from The American Heritage® Dictionary of the English Language, 4th Edition
- v. Past participle of throw.
from Wiktionary, Creative Commons Attribution/Share-Alike License
- v. Past participle of throw
from the GNU version of the Collaborative International Dictionary of English
- a. & p. p. from throw, v.
from The Century Dictionary and Cyclopedia
- Twisted: as, thrown silk (which see, under silk).
- In geology and mining, moved out of its original position by a fault, or intersecting dike or vein, or fissure of any kind, whether filled with ore, gossan, flucan, or whether simply a crack.
- Turned. Compare throw, transitive verb 2.
from WordNet 3.0 Copyright 2006 by Princeton University. All rights reserved.
- adj. caused to fall to the ground
- adj. twisted together; as of filaments spun into a thread
Sorry, no etymologies found.
Ever notice how iterations of the phrase "thrown under the bus" pop up over and over and over again on The Apprentice?
Imagine how a victim of sexual assault would feel hearing the word thrown around so casually.
You know, we've heard the term thrown around lately but again, what are they and how exactly are they is supposed to work?
HOLMES: As we wrap up here, and you show us the final product, we hear the term thrown around, you all used it a couple of times.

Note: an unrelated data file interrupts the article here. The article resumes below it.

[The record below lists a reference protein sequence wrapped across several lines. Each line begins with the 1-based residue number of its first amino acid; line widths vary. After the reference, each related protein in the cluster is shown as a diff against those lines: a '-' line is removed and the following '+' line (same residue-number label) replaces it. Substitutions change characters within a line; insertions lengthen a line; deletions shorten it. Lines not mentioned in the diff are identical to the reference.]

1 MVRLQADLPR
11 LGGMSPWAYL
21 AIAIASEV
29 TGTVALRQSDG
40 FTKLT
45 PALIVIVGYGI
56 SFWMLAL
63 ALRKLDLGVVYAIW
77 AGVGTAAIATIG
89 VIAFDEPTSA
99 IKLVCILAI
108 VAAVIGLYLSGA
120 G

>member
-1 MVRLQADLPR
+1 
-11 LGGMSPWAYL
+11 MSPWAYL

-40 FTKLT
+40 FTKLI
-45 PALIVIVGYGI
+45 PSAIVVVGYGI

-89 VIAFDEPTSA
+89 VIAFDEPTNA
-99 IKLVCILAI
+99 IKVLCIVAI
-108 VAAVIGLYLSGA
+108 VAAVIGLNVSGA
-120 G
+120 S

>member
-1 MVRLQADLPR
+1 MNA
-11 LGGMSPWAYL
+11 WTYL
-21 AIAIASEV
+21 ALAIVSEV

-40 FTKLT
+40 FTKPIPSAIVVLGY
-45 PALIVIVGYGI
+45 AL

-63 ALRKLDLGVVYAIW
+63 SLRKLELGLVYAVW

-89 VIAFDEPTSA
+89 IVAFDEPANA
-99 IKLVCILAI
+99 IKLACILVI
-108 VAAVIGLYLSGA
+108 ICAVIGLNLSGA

This would have been the 1970s, BTW Pulling that all apart is tough, because I pretty much have to go back to the moment where I first became conscious of what “race” is supposed to mean in society, as opposed to just hearing the term thrown about and having no idea what it meant.
The point, boys, is not to get angry, but to look for the reasons why you got the label thrown your way.
The phrase "thrown under the bus" comes up a lot, and it makes you wonder how enormous this bus must be.
If he does, there will be another name thrown into that list of players who can win the most majors, Harrington said.
Andrew Walker is a name thrown around at the end of most campaigns. might have a slow start to 2011 after a serious knee injury but the mobile big man is going to be a force for years in the navy blue.
I don't think I've ever used the phrase "thrown under the bus."
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